Microsculpture from Levon Biss on Vimeo.

April 22nd, 2016

Asghar Khamseh Named Photographer of the Year in 2016 Sony World Photography Awards

Iranian photographer Asghar Khamseh has been named the Photographer of the Year in the 2016 Sony World Photography Awards. Khamseh was also the first place winner in the Contemporary Issues category, which is one of the 14 competition categories in two divisions (art and documentary).  The winners were chosen from a total of 127,098 images from countries all over the world, according to the World Photography Organization.

The violent act of acid throwing is primarily against women and children.  These attacks are committed with the intent to disfigure, maim and destroy the social life and future of the victim.  The motivation to commit this type of violence is cultural destitution, intolerance and happens in situations such as family conflicts, rejected marriage proposal, revenge and divorce requests. In addition physical and psychological damages, victims are faced with the experience of social stigma ,blame and social unpleasant tags.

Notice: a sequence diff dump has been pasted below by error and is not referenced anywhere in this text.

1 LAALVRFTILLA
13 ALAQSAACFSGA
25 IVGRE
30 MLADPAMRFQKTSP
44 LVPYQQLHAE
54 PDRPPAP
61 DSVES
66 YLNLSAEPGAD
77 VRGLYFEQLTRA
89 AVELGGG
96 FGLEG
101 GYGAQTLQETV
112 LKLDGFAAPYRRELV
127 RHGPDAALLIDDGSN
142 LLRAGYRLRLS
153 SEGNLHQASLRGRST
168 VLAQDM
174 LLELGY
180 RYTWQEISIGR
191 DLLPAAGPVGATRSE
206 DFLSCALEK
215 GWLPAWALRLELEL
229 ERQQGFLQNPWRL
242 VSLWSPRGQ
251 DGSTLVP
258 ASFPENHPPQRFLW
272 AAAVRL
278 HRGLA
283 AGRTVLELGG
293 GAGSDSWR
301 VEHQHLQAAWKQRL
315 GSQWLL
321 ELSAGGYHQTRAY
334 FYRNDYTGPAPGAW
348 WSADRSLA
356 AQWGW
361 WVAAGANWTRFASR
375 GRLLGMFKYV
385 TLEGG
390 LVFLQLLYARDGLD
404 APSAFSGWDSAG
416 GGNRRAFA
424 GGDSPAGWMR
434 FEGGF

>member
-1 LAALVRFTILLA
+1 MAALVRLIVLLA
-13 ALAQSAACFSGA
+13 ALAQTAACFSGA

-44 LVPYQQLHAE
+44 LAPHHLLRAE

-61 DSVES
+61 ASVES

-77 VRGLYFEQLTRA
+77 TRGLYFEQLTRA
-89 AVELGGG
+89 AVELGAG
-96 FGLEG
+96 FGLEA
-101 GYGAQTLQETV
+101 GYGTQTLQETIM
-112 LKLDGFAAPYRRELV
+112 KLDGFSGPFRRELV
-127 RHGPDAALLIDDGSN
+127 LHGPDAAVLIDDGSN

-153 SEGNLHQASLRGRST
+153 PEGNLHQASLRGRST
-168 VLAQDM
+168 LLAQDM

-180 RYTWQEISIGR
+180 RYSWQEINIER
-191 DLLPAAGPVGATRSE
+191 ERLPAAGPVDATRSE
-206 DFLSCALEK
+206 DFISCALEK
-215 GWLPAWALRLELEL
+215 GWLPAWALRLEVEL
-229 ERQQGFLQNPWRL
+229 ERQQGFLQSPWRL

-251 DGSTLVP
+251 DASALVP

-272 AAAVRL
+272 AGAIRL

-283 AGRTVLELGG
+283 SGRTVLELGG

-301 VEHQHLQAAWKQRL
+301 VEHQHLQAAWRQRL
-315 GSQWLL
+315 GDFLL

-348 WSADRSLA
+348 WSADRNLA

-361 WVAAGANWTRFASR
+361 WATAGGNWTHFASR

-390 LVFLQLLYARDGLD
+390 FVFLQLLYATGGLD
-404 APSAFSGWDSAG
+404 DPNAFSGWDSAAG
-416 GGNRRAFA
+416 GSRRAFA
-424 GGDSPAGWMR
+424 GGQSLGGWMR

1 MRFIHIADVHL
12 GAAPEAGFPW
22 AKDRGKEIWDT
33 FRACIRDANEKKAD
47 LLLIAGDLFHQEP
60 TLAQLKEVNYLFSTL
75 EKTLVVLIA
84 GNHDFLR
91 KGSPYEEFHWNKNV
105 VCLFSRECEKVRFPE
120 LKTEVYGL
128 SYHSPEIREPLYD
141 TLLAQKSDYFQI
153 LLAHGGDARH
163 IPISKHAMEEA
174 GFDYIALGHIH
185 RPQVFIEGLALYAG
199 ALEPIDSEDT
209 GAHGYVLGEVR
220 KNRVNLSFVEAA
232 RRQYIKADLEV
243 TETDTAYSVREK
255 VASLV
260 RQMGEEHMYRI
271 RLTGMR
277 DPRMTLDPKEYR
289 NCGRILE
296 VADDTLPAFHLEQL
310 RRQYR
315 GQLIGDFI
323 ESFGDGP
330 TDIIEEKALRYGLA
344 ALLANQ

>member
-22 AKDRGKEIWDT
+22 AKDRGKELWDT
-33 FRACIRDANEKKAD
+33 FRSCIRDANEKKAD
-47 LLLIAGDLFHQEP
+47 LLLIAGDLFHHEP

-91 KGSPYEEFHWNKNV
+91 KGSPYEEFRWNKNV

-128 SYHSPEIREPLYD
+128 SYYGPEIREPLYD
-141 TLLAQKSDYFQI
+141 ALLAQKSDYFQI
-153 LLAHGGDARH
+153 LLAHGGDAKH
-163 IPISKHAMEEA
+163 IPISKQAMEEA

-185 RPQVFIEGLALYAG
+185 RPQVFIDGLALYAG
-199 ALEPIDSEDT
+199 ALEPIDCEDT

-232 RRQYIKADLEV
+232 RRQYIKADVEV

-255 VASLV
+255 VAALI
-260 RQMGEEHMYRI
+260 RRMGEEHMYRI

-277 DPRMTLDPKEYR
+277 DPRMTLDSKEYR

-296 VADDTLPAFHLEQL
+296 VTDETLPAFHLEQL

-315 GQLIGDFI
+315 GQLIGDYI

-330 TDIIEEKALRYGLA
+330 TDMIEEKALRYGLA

Acid attack victim Shirin Mohamadi from “Fire of Hatred.” © Asghar Khamseh.

First place winners in the documentary categories were:
Contemporary Issues: Asghar Khamseh for the portrait series “Fire of Hatred,” about acid attacks against women in Iran.
Campaign: Jetmir Idrizi for the black and white project “TransBrasil,” about gender identity issues in Brazil.